European member states are now obliged to build refuelling points for clean fuels with common standards for their design and use.
Under new EU rules adopted today, nations will have to provide a minimum infrastructure for alternative fuels such as electricity, hydrogen and natural gas as well as a common plug for recharging electric vehicles.
Under the new “directive for the deployment of the alternative fuels infrastructure”, each member state has two years to draw up an alternative fuel deployment strategy.
The European Commission believes clean fuels have been held back by three main barriers – the high cost of vehicles, low level of consumer acceptance and the lack of recharging and refuelling stations.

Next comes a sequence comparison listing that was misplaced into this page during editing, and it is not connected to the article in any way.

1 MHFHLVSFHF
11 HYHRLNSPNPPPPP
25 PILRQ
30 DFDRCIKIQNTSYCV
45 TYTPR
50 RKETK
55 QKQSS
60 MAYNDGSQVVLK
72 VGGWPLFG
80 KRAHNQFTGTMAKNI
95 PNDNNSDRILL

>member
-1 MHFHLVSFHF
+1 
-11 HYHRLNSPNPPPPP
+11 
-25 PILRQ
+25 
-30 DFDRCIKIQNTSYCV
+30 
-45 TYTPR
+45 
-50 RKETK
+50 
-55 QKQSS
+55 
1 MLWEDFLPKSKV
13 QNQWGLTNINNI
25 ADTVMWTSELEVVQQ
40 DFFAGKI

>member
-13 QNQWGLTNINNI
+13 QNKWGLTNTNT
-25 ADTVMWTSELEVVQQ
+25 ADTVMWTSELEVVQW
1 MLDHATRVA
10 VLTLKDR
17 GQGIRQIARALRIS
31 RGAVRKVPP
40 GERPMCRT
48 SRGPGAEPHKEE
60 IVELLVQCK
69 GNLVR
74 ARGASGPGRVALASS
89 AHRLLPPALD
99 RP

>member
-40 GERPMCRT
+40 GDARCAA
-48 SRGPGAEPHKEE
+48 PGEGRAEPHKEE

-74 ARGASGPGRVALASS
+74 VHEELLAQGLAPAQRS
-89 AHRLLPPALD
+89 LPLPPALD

Siim Kallas, Commissioner for Transport said: “Alternative fuels are key to improving the security of energy supply, reducing the impact of transport on the environment and boosting EU competitiveness.
“With these new rules, the EU provides long-awaited legal certainty for companies to start investing and the possibility for economies of scale.”
The deadlines for having the infrastructure in place range from 2020 to 2030, depending on the type of fuel, vehicle and area.